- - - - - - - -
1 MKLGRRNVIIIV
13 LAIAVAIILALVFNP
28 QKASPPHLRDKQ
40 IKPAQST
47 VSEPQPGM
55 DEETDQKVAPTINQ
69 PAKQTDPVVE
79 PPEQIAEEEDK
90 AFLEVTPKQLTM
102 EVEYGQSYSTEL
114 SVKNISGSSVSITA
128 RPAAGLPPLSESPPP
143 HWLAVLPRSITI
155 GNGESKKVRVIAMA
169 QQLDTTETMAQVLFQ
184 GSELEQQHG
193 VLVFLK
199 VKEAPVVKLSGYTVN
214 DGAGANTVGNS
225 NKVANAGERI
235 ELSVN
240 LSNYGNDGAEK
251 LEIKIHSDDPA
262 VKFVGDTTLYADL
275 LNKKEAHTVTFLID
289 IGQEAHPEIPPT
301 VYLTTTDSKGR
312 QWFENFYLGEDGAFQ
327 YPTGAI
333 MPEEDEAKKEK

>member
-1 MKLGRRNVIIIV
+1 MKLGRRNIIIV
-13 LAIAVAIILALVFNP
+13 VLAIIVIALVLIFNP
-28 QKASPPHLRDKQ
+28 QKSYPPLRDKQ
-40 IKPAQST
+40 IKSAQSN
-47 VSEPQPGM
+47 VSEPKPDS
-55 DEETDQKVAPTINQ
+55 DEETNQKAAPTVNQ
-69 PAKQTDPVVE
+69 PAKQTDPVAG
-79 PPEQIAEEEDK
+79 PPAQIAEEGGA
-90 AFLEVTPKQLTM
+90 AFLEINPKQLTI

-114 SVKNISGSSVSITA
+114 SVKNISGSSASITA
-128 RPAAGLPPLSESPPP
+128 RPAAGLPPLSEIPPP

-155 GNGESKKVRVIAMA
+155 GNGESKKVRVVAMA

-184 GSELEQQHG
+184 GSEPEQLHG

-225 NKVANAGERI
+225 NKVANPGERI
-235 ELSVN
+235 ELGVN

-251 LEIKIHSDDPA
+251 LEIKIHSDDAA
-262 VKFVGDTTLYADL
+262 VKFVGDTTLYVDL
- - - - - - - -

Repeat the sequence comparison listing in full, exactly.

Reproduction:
1 MKLGRRNVIIIV
13 LAIAVAIILALVFNP
28 QKASPPHLRDKQ
40 IKPAQST
47 VSEPQPGM
55 DEETDQKVAPTINQ
69 PAKQTDPVVE
79 PPEQIAEEEDK
90 AFLEVTPKQLTM
102 EVEYGQSYSTEL
114 SVKNISGSSVSITA
128 RPAAGLPPLSESPPP
143 HWLAVLPRSITI
155 GNGESKKVRVIAMA
169 QQLDTTETMAQVLFQ
184 GSELEQQHG
193 VLVFLK
199 VKEAPVVKLSGYTVN
214 DGAGANTVGNS
225 NKVANAGERI
235 ELSVN
240 LSNYGNDGAEK
251 LEIKIHSDDPA
262 VKFVGDTTLYADL
275 LNKKEAHTVTFLID
289 IGQEAHPEIPPT
301 VYLTTTDSKGR
312 QWFENFYLGEDGAFQ
327 YPTGAI
333 MPEEDEAKKEK

>member
-1 MKLGRRNVIIIV
+1 MKLGRRNIIIV
-13 LAIAVAIILALVFNP
+13 VLAIIVIALVLIFNP
-28 QKASPPHLRDKQ
+28 QKSYPPLRDKQ
-40 IKPAQST
+40 IKSAQSN
-47 VSEPQPGM
+47 VSEPKPDS
-55 DEETDQKVAPTINQ
+55 DEETNQKAAPTVNQ
-69 PAKQTDPVVE
+69 PAKQTDPVAG
-79 PPEQIAEEEDK
+79 PPAQIAEEGGA
-90 AFLEVTPKQLTM
+90 AFLEINPKQLTI

-114 SVKNISGSSVSITA
+114 SVKNISGSSASITA
-128 RPAAGLPPLSESPPP
+128 RPAAGLPPLSEIPPP

-155 GNGESKKVRVIAMA
+155 GNGESKKVRVVAMA

-184 GSELEQQHG
+184 GSEPEQLHG

-225 NKVANAGERI
+225 NKVANPGERI
-235 ELSVN
+235 ELGVN

-251 LEIKIHSDDPA
+251 LEIKIHSDDAA
-262 VKFVGDTTLYADL
+262 VKFVGDTTLYVDL